Addiction is a terrible thing. Drug addiction, alcohol addiction, whatever type of addiction it is...it destroys relationships, jobs, lives. Anyone who's ever loved an addict has faced the reality at some dark point of how much it's not, really, a choice, as much as we still hope and wish that it is or could be. It's brutal. People waste away. Talent is destroyed. Lives and relationships, already hard, become that much harder. People die. 

A lot of us in the media have been watching one of our own—Cat Marnell, 29, the former beauty director and health critic of xoJane.com, a talented writer, a person with an apparent system of support among coworkers and friends, a person with, until today, a job—deal with her own unabashed addiction in a very public forum. Which is to say, online. All over the place online, on her own Twitter; on the website she wrote for; in recent interviews for New York and Vice in which she professes with no apologies to be exactly who she is; and so on.

Via Page Six today, Cat Marnell is leaving xoJane.com "after refusing to get clean." The website was a place where she'd written often of her drug use, interspersing it with beauty and health coverage, and though she'd gone to rehab, "sources say Marnell never stayed clean, with one suspecting she even worked high." Marnell wrote to the Post, “I’m always on drugs. Look, I couldn’t spend another summer meeting deadlines behind a computer at night when I could be on the rooftop of Le Bain looking for shooting stars and smoking angel dust with my friends and writing a book, which is what I’m doing next.”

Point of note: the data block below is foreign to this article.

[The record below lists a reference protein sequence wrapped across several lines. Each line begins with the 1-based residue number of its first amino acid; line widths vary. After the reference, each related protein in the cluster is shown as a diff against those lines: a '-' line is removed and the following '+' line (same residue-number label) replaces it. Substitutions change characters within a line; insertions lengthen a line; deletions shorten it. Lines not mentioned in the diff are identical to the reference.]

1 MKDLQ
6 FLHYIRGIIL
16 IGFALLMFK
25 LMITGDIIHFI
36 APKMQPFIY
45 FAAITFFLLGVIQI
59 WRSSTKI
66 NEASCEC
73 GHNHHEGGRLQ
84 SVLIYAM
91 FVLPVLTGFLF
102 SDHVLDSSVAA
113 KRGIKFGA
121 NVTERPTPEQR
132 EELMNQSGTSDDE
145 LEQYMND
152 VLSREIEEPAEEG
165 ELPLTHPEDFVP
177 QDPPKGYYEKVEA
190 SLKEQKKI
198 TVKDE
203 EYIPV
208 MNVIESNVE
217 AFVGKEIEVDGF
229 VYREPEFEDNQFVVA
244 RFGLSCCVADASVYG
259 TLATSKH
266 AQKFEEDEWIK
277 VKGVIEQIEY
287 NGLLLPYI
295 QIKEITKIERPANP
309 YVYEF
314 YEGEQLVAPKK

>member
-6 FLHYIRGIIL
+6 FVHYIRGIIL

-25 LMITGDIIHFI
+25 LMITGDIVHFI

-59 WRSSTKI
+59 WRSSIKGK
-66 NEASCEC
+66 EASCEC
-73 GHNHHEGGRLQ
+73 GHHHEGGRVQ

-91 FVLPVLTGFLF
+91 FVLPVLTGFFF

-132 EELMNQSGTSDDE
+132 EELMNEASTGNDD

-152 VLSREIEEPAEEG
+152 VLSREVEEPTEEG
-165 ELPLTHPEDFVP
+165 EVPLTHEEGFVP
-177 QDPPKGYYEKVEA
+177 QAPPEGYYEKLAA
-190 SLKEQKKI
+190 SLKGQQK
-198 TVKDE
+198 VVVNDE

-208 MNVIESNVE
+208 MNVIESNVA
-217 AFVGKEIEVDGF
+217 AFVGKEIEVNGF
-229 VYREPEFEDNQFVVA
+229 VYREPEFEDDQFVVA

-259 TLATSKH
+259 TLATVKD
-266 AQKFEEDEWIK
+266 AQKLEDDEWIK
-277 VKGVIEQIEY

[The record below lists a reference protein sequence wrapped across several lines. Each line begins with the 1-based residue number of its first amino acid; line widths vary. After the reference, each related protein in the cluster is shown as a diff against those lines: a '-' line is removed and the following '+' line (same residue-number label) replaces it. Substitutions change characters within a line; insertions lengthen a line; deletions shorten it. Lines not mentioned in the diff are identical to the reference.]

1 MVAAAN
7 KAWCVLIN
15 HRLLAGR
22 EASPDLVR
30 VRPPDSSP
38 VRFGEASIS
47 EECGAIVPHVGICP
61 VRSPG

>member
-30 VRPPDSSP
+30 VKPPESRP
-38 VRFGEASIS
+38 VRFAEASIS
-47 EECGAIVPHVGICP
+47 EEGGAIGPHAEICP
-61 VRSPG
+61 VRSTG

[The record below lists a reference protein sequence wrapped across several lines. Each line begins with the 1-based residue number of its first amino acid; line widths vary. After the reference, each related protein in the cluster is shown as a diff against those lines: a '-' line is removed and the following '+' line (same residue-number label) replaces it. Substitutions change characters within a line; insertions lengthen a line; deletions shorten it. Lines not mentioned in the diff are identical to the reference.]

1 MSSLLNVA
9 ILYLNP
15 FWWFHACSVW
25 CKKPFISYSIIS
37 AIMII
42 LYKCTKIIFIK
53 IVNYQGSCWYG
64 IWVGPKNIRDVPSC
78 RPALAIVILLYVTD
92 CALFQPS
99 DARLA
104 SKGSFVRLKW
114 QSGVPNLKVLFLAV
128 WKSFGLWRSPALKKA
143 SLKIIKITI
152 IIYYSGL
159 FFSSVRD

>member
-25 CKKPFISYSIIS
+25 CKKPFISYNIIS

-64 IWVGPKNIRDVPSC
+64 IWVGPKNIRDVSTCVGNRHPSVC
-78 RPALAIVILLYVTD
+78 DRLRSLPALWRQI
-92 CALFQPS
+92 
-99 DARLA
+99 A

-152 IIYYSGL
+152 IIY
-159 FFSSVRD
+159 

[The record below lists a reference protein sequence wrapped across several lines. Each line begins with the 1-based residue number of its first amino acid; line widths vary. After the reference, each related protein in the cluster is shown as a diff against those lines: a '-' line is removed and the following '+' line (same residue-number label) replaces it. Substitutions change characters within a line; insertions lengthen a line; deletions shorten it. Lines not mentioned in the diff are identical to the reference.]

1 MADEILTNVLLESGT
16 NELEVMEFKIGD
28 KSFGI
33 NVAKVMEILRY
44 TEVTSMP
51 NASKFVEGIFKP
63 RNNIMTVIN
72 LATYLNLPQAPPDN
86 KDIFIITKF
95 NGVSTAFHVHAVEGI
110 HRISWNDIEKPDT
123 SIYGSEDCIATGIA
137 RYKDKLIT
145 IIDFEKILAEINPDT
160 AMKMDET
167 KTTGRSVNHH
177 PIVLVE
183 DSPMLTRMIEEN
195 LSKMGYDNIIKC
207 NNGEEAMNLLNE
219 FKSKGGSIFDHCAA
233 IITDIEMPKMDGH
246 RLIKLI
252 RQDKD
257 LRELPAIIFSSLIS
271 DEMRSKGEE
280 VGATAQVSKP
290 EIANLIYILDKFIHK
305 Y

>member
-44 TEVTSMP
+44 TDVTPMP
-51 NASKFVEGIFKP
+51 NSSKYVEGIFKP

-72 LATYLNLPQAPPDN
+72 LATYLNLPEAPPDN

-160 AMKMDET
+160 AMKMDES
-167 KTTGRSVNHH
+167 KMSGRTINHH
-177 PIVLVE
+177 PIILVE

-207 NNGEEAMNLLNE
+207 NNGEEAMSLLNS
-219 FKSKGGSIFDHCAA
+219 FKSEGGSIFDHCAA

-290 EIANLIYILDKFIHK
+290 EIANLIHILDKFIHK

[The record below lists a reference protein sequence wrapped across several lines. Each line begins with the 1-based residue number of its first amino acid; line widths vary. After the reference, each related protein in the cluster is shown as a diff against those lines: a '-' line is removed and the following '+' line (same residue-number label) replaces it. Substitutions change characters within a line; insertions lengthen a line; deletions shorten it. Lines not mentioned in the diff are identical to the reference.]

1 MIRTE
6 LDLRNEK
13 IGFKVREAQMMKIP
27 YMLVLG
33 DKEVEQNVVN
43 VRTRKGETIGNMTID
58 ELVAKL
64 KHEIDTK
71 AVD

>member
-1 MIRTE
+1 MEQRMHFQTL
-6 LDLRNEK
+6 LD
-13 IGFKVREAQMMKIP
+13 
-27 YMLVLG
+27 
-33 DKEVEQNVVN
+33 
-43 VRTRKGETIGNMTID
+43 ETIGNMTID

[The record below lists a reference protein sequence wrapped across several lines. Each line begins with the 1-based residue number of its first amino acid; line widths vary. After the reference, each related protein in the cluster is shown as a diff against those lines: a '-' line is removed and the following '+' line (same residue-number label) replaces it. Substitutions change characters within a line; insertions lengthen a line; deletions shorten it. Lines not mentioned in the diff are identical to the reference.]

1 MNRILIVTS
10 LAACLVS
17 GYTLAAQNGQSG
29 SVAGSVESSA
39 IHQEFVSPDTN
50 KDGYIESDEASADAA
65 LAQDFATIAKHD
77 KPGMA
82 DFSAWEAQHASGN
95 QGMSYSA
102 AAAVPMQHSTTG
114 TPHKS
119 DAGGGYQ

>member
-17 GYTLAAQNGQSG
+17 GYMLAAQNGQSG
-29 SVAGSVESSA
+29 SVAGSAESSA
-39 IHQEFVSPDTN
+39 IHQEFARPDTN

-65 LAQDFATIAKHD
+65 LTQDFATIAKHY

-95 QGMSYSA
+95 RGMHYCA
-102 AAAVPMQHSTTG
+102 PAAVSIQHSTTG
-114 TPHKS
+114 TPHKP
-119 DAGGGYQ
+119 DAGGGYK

This announcement of her departure, as dramatic as it sounds, is not terribly surprising. From that Vice interview, several weeks ago:

Cat Marnell, xoJane's Beauty Editor, is always in trouble. Whether it's for taking Plan B three times in one month (and writing an essay about it) or snorting heroin in a bathtub on a business trip or showing up an hour late for a New York magazine interview that would ultimately slag her, but Cat doesn't really care. This is just who she is. Cat makes no apologies for her drug use, which I like. She's been a prescription speed freak since she was 15 years old and there is no sign of stopping. Everyone gets that, even her editors and the people in HR. You might ask yourself, "Why is someone in charge of a beauty-and-health department of an online magazine acting like this?" Cat doesn't stay inside the lines. She colors off the pages, but that may have something to do with the angel dust.

And from the New York piece, published in April: 

It’s 7 p.m., but Marnell tells me she’s been up for only an hour. She seems flustered, jittery, and a little lost. “They want me to go to rehab,” she says as we rush to a Dunkin’ Donuts for coffee. “Shit, I was going to wait until the end of the interview to tell you that.”

“They” is SAY Media, the publisher of xoJane.com. According to the company, Marnell is the site’s most read and most commented-on writer—Pratt calls her writing “raw, riveting, and not at all derivative.” Marnell tries to return the compliment: She describes Pratt as “not like Slimer in Ghostbusters,” a movie she will confess she’s never seen, “but it’s the same essence. She’s always smiling and hovering and saying ‘I love you, honey.’ ”